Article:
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The Francis effect

  • Students from the Gaming, Austria, campus of Franciscan University of Steubenville, Ohio, cheer as Pope Francis arrives to lead his general audience in St. Peter's Square at the Vatican March 5. (CNS/Paul Haring)
 |  Faith and Justice

Pope Francis is the most talked about person in the world. He has been on the cover of almost every magazine, he makes the news almost every week, and he is a Twitter and Facebook sensation. He drew huge crowds in Rio de Janeiro and continues to draw large crowds in Rome.

But what impact is he actually having on the life of the church? In an attempt to answer that question, the Pew Research Center Religion & Public Life surveyed Americans' views of Pope Francis in February.

People overwhelming like the pope. Eighty-five percent of Catholics and 60 percent of non-Catholics view the pope favorably, numbers that would make politicians green with envy. Among Catholics, Pope Francis' ratings are up there with those of Pope John Paul II, who had favorable ratings between 91 and 93 percent in 1987, 1990, and 1996.

The favorable ratings are across generations, with the youngest cohort (18-39 years) just slightly less enthusiastic than the oldest cohort (60-plus). One would have expected exactly the opposite, with the more liberal young people more favorable to Francis than their conservative elders. Those who attend church weekly are also more favorable (89 percent) toward Francis than those who attend less often (84 percent). Again, we might have expected the opposite. Perhaps the young and those attending church less are simply paying less attention to Francis.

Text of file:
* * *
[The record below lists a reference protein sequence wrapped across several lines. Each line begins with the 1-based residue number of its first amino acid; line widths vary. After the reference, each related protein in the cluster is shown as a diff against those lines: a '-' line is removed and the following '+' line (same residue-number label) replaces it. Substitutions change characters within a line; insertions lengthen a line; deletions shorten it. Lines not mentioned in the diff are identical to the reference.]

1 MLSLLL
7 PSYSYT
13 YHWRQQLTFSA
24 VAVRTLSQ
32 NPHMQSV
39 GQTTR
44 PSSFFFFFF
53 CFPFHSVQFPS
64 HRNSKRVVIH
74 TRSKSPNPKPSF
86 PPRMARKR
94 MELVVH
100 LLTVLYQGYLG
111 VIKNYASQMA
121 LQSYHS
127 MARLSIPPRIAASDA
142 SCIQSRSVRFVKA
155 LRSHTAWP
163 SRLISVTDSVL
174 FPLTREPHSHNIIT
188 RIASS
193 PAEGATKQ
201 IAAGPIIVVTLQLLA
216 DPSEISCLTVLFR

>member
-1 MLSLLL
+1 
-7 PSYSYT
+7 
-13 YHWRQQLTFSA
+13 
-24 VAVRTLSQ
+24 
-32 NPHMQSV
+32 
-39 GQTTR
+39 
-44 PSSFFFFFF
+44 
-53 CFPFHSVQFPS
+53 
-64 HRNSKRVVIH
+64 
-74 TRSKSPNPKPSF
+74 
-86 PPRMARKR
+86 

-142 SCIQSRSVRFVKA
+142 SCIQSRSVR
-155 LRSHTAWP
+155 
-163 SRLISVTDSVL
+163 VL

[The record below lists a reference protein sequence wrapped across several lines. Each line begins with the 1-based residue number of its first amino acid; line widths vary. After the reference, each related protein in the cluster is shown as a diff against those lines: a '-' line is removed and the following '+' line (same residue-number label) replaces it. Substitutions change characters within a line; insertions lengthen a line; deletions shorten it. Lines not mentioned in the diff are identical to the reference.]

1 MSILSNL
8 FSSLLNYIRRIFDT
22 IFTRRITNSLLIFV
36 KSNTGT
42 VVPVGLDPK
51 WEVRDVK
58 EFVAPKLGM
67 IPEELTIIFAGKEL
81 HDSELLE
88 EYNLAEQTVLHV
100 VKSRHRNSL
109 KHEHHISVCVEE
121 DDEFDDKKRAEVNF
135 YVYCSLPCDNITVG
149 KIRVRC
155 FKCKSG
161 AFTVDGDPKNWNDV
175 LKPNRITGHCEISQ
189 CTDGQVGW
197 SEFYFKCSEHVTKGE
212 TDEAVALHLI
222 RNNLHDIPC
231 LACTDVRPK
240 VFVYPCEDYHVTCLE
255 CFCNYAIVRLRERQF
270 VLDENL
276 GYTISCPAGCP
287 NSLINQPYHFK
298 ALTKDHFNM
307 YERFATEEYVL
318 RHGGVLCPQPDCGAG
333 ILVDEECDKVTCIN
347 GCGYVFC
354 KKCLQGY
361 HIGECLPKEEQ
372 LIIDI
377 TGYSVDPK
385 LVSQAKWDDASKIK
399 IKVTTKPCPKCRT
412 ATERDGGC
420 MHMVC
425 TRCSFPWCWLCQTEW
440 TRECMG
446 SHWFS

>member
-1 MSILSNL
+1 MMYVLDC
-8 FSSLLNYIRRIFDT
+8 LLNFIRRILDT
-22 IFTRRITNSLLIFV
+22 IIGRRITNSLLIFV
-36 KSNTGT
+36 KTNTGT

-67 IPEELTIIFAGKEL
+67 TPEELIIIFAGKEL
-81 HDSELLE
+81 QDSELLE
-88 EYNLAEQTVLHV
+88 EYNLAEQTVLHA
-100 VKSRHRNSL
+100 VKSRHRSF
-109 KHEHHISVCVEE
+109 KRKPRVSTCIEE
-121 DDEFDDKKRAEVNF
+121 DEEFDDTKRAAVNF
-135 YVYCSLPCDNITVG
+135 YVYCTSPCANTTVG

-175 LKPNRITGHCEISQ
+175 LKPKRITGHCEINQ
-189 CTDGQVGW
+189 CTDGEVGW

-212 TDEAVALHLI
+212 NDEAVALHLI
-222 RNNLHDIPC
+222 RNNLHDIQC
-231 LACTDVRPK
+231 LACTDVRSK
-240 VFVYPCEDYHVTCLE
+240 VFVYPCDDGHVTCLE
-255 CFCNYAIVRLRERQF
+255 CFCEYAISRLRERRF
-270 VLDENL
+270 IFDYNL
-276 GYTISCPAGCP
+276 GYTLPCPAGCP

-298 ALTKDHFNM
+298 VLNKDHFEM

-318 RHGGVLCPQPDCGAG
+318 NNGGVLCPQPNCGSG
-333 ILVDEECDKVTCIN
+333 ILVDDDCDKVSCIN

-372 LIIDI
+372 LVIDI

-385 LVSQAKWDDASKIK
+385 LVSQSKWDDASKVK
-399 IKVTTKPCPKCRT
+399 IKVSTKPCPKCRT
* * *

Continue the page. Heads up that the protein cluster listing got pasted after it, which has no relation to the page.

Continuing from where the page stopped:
Whatever the case, since other surveys have found that regular church attendees and the elderly are more conservative than those not attending church and the young, the new study shows that there is no statistical evidence for a pushback from more conservative Catholics -- the elderly and regular churchgoers. (Sadly, the study did not ask respondents to self-identify as liberal or conservative).

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Many conservative commentators have argued that Francis does not represent significant change in the church. Seventy-one percent of Catholics disagree. The young and the old are more likely (73 percent) to see major change than the middle cohort (40-59 years; 67 percent). And of those Catholics who see major change, 68 percent see it as change for the better.

Catholics also give Pope Francis high marks (81 percent) for "spreading Catholic faith" and "standing for traditional moral values." Despite all his talk about the poor, the percentage saying he is doing an excellent or good job "addressing needs/concerns of the poor" is five percentage points lower. Once again, conservative worries about him overemphasizing concern for the poor appear to be misplaced.

Fewer, but still a majority, think he is doing an excellent/good job "reforming the Vatican bureaucracy" (62 percent), "addressing the sex abuse crisis" (54 percent), and "addressing the priest shortage" (50 percent).